Posted by RabbiCohen on Jun. 19, 2020  /   0

This week’s Torah portion, Shelach (meaning: send) begins with the tale of Moses sending 12 spies into the land of Canaan.  Their task: scout the land out and report back on what they observe.  In this infamous legend, the men (no gender-equality back in the day) returned with glowing reports about the quality of the land itself.  To prove their point, they brought back an enormous cluster of grapes, which two of them carried on a pole. 
But, still, even though the land was good, ten of the spies warned against going into the land; the people, they said, were like giants.  The rag-tag crew of Israelites would never conquer it. The Canaanites and others who lived there were simply too large, strong and mighty.  Only two spies, Caleb and Joshua, tried to convince that the Israelites should go forth and try.  Because of the other ten spies’ reluctance, the Israelites spent 40 more years wandering in the desert!

We could have many discussions and debates about this story.  For example, was it ethical for the Israelites to consider displacing Canaan’s native population? But, that is a discussion for a different time.  For today, I want to take a more psychological approach.  Why did ten of the spies become fearful?  What troubled them?

A careful look at the Hebrew wording presents an intriguing insight.  The spies said, “In our eyes, we seemed like grasshoppers, and so we were in their eyes.”  (Numbers Chapter 13:14) In other words, the spies perceived themselves as weak and small, nothing more than grasshoppers.  And, because of their own self-image, the spies projected insecurity and vulnerability.  The Canaanites saw the spies as grasshoppers because they saw themselves as grasshoppers.   The spies came from the slave generation and although they had left Egyptian bondage, their self-image had not thrown down its shackles.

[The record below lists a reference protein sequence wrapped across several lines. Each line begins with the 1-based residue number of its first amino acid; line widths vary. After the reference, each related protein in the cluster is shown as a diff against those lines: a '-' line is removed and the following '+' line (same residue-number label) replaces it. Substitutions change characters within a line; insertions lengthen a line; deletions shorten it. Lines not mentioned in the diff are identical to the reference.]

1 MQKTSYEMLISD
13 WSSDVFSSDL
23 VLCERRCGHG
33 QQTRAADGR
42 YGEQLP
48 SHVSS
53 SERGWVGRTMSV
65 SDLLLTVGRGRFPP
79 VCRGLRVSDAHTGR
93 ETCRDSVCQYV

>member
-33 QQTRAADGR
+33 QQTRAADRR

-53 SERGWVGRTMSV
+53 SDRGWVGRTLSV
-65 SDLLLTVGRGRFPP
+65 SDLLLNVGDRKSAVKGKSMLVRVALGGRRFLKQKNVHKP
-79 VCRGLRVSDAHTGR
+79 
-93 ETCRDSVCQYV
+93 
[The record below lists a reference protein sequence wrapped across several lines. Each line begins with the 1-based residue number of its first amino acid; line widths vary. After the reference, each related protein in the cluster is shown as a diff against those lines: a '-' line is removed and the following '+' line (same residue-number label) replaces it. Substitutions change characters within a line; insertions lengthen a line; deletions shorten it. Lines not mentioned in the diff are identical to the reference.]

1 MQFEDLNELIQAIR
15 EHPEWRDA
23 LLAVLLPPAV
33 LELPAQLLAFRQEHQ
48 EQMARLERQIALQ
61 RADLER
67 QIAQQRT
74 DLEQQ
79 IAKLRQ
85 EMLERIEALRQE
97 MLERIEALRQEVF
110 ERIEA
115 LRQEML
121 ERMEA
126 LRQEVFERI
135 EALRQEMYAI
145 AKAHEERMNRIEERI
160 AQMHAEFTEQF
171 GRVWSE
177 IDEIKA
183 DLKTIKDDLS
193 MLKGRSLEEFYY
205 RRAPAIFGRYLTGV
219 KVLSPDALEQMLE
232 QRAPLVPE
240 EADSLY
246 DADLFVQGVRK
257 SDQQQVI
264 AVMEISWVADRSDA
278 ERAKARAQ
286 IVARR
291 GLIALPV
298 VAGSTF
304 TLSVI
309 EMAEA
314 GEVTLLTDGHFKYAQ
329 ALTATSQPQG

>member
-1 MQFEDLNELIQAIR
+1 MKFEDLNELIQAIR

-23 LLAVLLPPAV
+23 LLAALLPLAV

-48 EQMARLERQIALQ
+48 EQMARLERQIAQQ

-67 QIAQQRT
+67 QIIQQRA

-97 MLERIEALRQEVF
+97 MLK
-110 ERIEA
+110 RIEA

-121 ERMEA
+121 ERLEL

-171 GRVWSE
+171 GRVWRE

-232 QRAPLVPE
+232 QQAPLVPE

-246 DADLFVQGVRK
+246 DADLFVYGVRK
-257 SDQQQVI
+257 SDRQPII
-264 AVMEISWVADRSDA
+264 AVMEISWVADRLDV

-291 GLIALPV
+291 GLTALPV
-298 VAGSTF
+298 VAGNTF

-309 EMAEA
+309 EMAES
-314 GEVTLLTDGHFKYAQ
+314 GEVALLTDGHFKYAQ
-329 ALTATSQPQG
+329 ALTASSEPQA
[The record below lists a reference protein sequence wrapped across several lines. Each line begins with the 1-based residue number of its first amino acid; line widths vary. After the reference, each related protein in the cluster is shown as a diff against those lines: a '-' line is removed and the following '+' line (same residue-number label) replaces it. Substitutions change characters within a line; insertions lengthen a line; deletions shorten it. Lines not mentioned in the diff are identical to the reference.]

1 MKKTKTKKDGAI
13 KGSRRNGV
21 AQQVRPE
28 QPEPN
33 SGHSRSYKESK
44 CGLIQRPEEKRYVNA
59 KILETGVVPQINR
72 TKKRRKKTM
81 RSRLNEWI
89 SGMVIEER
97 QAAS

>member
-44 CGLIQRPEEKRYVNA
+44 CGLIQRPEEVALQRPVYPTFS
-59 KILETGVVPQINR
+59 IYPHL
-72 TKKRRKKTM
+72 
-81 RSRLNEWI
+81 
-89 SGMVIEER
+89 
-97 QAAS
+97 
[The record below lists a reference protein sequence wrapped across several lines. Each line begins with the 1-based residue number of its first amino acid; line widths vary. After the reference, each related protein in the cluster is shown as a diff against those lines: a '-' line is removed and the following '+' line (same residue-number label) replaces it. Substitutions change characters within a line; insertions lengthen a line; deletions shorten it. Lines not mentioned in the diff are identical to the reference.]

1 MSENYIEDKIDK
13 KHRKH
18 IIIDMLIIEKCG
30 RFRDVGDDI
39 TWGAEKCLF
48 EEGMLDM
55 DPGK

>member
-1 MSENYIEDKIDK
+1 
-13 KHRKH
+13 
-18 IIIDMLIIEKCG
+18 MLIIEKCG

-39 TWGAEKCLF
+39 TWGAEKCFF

How often do we fall into this trap?   Our self-image becomes a self-fulfilling prophecy.   But, it does not need to be the case.   The spies could have told themselves: “We are not grasshoppers.”   I’ve spent my adult life under 5”1’ tall.  I know a bit about feeling small and needing to stand tall!
When Al Pacino auditioned for the Godfather, the producers thought that  Pacino (at 5'7") was too short for the role.  Well, a little bit of attitude and a whole lot of talent made up for that perceived inadequacy.

Feeling small in the world has very little to do with size, and much more to do with self-perception.   Yet, especially these days, it is easy to feel small.  What with Covid-19 ever-looming, the economy on the decline and the hate crimes on the rise and constant political discord, it is hard not to feel insignificant, like a grasshopper. What can we possibly do against all these odds? But, if we can learn anything from this week’s parsha, it is this lesson: do not fall into the trap of self-doubt and diminishment.   It is not the time to hide behind your face mask, so to say.  Rather, its time to be like Joshua and Caleb, who said, “There are some mighty challenges ahead, but we’ve got this.”
Shabbat to a congregation that is anything but grasshoppers!

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